Acidic soil inhibits the functionality of arbuscular mycorrhizal fungi by reducing arbuscule formation in tomato roots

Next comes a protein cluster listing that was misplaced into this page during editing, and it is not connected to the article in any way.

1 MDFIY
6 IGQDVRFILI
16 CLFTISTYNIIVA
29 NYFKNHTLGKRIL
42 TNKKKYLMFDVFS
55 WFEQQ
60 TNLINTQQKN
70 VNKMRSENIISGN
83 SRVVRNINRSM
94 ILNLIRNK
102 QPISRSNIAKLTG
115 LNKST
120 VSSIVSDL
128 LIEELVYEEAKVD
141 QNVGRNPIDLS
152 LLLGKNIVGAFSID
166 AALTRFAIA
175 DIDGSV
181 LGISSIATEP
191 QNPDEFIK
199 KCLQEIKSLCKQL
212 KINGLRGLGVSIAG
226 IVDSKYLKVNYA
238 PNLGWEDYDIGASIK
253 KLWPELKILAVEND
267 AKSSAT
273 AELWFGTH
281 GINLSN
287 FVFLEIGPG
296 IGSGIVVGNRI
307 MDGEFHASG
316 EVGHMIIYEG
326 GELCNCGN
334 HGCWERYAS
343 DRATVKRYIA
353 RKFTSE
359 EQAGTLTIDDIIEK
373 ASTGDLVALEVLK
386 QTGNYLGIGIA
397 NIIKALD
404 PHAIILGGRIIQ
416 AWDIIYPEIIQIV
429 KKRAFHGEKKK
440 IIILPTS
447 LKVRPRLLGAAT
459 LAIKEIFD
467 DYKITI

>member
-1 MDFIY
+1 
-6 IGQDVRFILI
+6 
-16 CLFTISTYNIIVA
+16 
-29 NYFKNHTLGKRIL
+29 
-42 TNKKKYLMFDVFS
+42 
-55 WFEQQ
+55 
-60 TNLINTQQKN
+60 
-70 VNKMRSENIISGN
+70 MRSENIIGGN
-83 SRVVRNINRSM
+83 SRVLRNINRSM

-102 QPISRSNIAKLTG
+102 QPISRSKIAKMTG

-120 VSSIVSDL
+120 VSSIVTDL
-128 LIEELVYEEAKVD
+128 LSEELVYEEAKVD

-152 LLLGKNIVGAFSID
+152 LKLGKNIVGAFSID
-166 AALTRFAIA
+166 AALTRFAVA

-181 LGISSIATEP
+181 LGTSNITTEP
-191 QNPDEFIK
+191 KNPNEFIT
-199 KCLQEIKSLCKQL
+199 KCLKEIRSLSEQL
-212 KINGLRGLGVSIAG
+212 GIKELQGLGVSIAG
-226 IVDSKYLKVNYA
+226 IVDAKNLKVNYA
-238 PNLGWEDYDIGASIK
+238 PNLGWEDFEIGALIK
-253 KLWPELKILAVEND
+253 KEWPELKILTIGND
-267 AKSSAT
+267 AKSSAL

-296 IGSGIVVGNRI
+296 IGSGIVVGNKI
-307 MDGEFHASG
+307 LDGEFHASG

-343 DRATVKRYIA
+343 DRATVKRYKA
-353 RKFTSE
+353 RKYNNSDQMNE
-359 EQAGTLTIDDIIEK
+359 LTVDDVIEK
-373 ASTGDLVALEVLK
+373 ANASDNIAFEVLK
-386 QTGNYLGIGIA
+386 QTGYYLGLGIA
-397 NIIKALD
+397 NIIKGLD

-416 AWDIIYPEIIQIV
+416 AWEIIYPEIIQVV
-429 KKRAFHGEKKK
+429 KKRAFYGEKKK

Acidic soil is widely distributed in terrestrial ecosystems, which causes large challenges to crop production. Arbuscular mycorrhizal fungi (AMF) can increase plant tolerance to acidic soil; however, the effects of acidic soil on the functionality of AMF and arbuscule formation are far from being thoroughly understood. In this study, we inoculated tomato plants with Rhizophagus irregularis at pH 4.5 (original acidic soil) or pH 6.5 (limed soil), and monitored the mycorrhizal colonization, alkaline phosphatase (ALP) activity, and expression of SlPTs (which encode phosphate transporters) and EXO70s (which encode subunits of exocysts) in the roots. We aimed to characterize the arbuscule development in colonized roots in response to acidic soil and to investigate how acidic soil affects the functionality of AMF. Our results revealed that acidic soil sharply reduced arbuscule abundance by approximately 90%, and greatly impeded arbuscule development such that no mature arbuscules were observed. The negative effect of acidic soil on arbuscule formation was supported by EXO70A1-like expression. The functionality of AMF, e.g., ALP activity in arbuscules and the expression of SlPT4 and SlPT5, was simultaneously greatly inhibited in acidic soil in the same manner as that of arbuscule formation. The close relationship between the functionality of AMF and arbuscule abundance in this study indicates that acidic soil strongly inhibits AMF function mainly via a reduction in arbuscule formation. Considering the coupling of arbuscule formation and periarbuscular membrane construction, the fine-tuning of both processes in response to acidic soil merits additional in-depth investigations.